Adland Needs Millennials - But Don't Sweat It, They Need Adland Too

Does Adland really have a problem attracting young, talented people? Walk into an office and do you find it hard to locate a first or second jobber in there? It's certainly not my perception, and I very much doubt it's yours either.

However, there is hardly a trendier topic to discuss in senior management circles than millennials. The people who are just now starting to enter the workforce are young, keen and viewed as essential hires by all employers looking to build growth around youthful teams. The trouble is, the issues are clouded by HR "gurus" who are out there telling people how different this new generation is and how us old farts who can were brought up on vinyl and Swap Shop need to adapt. 

In other words, there are many people scaring middle-aged managers to believe that they will miss out on the latest and greatest talent if they don't wake up and smell the proverbial roses. By this, of course, a guru almost certainly means buying a book, attending a conference -- and ultimately, taking on board that sage's agency to scare you a little more, just in case the "you're too old to get this but you'll fail if you don't" message doesn't get through.

Now, relax and breathe in. I've done a great deal of research on this subject and I can honestly tell you there are, of course, generational differences. There always are. However, they're really positive. So forget worrying about it and remember this. Millennials are young and bright -- well, the ones you want to hire are -- and they love their tech, so don't hand out a brick of a phone. Let them choose. This will prompt large IT integrators to tell you that your company will fall apart unless you attend their seminar and buy their service -- but honestly, it won't.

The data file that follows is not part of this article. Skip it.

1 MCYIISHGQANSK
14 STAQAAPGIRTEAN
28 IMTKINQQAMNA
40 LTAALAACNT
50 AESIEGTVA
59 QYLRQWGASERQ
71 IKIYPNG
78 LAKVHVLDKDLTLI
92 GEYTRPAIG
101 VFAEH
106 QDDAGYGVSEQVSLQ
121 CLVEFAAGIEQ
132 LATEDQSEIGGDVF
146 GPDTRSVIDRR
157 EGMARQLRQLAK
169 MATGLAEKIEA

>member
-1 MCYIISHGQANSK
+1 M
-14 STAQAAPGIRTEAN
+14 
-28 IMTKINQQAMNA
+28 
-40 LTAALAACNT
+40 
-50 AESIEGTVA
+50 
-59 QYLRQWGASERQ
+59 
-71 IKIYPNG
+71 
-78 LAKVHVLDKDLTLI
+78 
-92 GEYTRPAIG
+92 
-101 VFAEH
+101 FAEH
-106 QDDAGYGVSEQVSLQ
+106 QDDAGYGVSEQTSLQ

Then the other big corporate issue is they want to advance and be trained. Not exactly the worst thing to be asked, is it? I remember the joke where a CFO asks 'What if we train people and they leave?' To which the CEO replies: 'What if we don't and they stay?'

As far as the office goes, the main things you'll need to attract millennials are a shower and a kitchen -- but, again, if you've got a bunch of middle-aged cyclists commuting into the office, this can only be a good thing all round.

The other point you might want to bear in mind is that you actually have quite a lot to offer. I was chatting to celebrity chef and restaurateur Marco Pierre White recently about this (sorry, terrible bit of name-dropping, I know) and he joked about how he was told to never ask what the hours were and what the wages were when going for his first job. Now, when he interviews a young man or woman the tables are turned and it's him that is constantly asked questions over conditions, hours, training and the overall package on offer. So never be afraid to say what you expect from a person and pick candidates accordingly. To listen to the gurus you should almost be sending out a groveling letter begging a young graduate to join you -- but just remember, you're writing the cheques and it's down to you to guide the transition from student to working life.

So none of this is the end of the world. All vibrant companies need workers of different ages to carry on being fun and productive, so the worst case scenario is you install a shower, get a decent coffee machine and then invest in your people with excellent training and offer a clear progression path for the brightest minds, regardless of age.

Gurus will always be there frightening you. It is the ultimate irony that we went from the Year 2000 crisis in IT to the millennial crisis in HR. So don't fall into the trap of thinking all first jobbers are the same -- everyone's a unique individual. As a generation there may be some slight differences, but none of these are a threat. In fact, they are quite the reverse -- and the worst that will happen is you end up with better-smelling cyclists, drinking nicer coffee in an office which is more productive and winning more clients because they've been helped to reach their full potential.

So, don't sweat it -- enjoy your latte. They have something to offer, but so do you. It's all good. Honest.

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